During middle school, I picked up the clarinet and continued to play through high school, performing in various ensembles in my school music program. Around this same time, I picked up the guitar for one final last time and never looked back. Maybe it was the fact I was an adolescent teen, going through the stages of puberty and rebellion. Maybe it was because I started listening to rock music and fantasizing about the idea of becoming a lead guitar player in a band like all my heroes. At 13, there were many reasons why I made guitar more than just a hobby, but I remember two very pivotal moments. One was the game Guitar Hero III, and the other was seeing a guitar player in my church praise team, at the time. But it was mostly Guitar Hero, haha.
I will forever consider myself a rock kid at heart, because I started out playing rock music and really submerged myself in that world all throughout middle school and high school. As a curious person and a guitar nerd, I started to poke around outside of the rock guitar genre and started to discover other styles of music and ways the guitar was being played. And really, the genre of music that truly expanded my world of guitar playing, was jazz music. The first time I heard the name “Berklee” was not too long before I entered high school. It was from a guitar instructor I had briefly, who was teaching me my first jazz vocabulary and helping me with my first audition for my high school jazz ensemble. He was a graduate of the school, and that was really the first time I ever considered the thought that music was something I could do as a career, that I could actually go to an institution that is 100% dedicated to teaching music. And as the idea of becoming a professional musician/guitar player became more solidified in my head, I became tunnel vision all through high school of getting into a music school.
Because Berklee was founded as a jazz school, I forcefully stressed on expanding my jazz vocabulary and playing jazz repertoire, during my time in high school. I say that because playing jazz wasn’t really fun for me, and I didn’t really quite develop an ear and appreciation for the music for a while. But as I read more into Berklee, I realized it was more than just a jazz school, it was a school for contemporary music. It was only founded as a jazz school because jazz music was contemporary music of that time. Now I was completely sold on the idea of going only to Berklee.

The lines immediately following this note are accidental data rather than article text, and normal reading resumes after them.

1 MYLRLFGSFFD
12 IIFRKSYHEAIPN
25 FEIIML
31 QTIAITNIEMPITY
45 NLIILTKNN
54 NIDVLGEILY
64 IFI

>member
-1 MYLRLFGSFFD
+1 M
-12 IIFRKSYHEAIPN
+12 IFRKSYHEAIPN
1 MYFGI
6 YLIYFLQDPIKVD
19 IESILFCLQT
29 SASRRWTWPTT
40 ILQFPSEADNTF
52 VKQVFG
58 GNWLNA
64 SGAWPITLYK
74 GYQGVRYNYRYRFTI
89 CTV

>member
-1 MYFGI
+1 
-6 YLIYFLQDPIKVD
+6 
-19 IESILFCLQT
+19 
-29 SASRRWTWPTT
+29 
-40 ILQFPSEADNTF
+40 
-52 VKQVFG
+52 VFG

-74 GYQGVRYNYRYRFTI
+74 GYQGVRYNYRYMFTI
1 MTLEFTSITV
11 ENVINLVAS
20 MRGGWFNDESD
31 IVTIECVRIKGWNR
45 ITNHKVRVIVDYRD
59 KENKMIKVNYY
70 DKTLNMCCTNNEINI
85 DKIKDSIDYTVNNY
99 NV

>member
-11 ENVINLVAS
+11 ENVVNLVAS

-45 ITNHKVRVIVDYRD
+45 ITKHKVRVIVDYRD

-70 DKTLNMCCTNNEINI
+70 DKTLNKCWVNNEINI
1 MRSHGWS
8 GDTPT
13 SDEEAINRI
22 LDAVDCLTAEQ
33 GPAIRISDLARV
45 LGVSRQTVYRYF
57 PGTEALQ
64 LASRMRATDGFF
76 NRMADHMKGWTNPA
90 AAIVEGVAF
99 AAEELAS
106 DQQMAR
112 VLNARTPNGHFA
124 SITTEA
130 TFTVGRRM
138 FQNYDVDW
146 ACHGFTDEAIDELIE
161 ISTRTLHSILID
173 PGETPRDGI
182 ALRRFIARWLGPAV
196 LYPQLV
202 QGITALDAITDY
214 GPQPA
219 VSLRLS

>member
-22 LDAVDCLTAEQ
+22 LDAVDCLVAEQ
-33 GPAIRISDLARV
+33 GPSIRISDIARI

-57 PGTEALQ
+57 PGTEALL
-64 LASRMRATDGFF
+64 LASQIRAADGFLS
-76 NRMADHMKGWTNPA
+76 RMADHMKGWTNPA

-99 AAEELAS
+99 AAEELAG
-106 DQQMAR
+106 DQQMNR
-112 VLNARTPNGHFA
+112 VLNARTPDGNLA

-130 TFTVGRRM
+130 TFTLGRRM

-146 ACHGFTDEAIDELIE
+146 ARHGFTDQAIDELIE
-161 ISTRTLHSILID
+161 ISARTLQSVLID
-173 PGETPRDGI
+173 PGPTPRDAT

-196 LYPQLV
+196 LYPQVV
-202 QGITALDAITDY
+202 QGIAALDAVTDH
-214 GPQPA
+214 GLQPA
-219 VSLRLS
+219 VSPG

Going back to the idea of making music, and to my parents, going to school to study and play guitar as a way to make money, was a completely crazy idea for both my parents and myself. Traditionally, pursuing a music career was absolutely nonsense for someone growing up in a household to immigrant parents who came to America for a better life for their children. There isn’t a singular moment that really convinced my parents in the end, it took a lot of dedication, practice, showing my parents my involvement with music throughout high school. In retrospect, I believe receiving a partial scholarship to attend Berklee was the final push, the validation, my parents needed to see a possible future for me in doing music. And as I look back in those moments, I feel incredibly fortunate and grateful for my parents, and their continuous support. They are very progressive in a way that most traditional immigrant parents aren’t.
Today, I really like to work on my own music productions and just messing around making cool sounds. It’s a completely different world for me than the world I knew before college. For a large part of my music life, I was all about the guitar and completely obsessed. But after studying and majoring in electronic production and sound design, I became completely aware of all the things outside of my guitar world. It really was in college where I experienced musical and personal growth, being introduced to so many different styles of music and meeting different people from around the world. I understood the value of being versatile as a musician and as a person. It’s a skill set that I value very much to this day. But… I am still completely obsessed with the guitar and continue to play like my life depended on it.